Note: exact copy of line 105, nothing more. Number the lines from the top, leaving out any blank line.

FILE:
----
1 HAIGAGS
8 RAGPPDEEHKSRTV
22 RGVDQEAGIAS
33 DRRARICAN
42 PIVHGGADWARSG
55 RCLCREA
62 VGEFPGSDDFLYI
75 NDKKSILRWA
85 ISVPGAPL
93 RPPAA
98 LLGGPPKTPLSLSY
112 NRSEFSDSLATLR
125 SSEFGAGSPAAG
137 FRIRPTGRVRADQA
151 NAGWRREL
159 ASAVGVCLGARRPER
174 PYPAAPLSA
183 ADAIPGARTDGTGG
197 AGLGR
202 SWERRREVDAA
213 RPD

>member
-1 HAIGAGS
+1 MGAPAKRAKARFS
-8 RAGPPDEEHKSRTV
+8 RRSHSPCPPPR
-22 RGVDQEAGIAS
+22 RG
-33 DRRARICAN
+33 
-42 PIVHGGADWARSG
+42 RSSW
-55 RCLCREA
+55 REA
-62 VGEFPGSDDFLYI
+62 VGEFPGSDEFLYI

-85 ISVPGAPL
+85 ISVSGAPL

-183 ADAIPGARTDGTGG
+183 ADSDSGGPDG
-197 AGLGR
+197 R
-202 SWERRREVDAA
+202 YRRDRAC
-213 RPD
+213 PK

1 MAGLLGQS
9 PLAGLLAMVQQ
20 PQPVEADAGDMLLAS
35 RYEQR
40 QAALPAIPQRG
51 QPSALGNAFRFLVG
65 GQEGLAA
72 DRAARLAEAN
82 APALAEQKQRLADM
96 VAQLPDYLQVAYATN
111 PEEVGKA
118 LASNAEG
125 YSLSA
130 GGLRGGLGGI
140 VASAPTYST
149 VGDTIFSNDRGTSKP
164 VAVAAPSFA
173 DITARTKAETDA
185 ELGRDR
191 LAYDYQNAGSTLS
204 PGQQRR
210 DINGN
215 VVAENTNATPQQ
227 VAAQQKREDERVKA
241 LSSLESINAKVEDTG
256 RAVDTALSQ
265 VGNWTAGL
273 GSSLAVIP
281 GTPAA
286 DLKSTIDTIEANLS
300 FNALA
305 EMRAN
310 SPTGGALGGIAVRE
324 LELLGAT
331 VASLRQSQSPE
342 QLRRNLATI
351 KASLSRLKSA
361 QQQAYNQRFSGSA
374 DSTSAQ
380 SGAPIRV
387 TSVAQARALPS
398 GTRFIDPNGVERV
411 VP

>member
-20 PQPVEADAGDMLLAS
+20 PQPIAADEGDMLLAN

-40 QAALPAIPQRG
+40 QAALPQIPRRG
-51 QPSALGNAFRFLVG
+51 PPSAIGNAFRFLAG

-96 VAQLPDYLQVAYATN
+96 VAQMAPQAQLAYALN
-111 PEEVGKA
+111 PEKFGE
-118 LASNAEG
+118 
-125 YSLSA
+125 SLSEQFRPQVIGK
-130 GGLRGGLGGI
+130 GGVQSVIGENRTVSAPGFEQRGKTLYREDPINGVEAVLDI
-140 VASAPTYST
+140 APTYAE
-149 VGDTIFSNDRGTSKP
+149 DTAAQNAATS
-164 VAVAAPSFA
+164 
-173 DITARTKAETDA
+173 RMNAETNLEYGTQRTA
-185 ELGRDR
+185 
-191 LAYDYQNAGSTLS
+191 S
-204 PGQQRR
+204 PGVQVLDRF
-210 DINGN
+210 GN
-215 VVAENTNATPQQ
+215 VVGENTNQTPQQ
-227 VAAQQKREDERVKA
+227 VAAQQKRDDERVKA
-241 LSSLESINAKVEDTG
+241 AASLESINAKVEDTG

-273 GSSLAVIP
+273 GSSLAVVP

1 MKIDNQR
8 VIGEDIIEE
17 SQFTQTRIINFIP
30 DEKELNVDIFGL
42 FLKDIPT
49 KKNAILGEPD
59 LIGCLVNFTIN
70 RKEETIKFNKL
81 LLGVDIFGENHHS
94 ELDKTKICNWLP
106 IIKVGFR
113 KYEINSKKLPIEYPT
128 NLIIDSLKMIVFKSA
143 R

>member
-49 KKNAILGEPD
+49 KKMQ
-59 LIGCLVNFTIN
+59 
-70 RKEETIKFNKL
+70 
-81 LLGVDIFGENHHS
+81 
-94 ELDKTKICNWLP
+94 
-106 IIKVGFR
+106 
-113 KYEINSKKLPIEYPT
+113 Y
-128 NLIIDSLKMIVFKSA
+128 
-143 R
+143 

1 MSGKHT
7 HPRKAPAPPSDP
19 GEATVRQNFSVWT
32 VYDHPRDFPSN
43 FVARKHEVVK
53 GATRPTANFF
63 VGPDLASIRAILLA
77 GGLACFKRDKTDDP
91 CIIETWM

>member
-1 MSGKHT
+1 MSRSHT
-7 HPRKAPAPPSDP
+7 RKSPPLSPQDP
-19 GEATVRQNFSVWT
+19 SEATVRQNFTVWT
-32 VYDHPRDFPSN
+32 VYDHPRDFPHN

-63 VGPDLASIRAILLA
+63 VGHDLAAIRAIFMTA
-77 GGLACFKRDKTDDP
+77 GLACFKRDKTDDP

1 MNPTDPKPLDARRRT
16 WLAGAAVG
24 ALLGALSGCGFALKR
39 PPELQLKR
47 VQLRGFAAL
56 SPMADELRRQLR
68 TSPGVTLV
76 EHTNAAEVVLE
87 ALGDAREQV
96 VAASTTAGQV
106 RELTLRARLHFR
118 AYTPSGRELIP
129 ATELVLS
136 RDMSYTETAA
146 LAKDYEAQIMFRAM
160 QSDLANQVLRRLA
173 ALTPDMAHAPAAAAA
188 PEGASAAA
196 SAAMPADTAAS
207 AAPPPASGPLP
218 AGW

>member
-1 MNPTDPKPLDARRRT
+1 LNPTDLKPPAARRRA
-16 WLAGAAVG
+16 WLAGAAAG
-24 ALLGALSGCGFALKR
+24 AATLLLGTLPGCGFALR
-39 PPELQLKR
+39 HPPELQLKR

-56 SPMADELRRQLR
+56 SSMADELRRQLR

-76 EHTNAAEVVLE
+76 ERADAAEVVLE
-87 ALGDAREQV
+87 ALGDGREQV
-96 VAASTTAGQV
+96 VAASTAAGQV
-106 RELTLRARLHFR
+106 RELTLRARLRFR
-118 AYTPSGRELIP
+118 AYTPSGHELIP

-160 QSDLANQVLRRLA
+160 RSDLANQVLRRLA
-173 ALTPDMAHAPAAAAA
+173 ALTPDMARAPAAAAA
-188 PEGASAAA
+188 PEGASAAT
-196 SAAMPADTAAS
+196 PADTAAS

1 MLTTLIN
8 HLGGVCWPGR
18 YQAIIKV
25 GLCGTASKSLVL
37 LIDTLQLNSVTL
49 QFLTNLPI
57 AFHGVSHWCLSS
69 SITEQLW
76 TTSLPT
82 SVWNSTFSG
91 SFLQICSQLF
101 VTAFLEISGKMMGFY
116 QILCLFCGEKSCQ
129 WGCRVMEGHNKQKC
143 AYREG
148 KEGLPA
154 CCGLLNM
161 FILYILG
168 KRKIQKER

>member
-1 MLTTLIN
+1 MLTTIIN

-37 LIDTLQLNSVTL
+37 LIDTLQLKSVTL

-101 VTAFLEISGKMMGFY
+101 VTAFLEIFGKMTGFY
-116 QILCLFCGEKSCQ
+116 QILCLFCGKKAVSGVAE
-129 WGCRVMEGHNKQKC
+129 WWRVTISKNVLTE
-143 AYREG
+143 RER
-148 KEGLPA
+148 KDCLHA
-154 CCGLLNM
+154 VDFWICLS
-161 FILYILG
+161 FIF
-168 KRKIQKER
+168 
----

-130 GGLRGGLGGI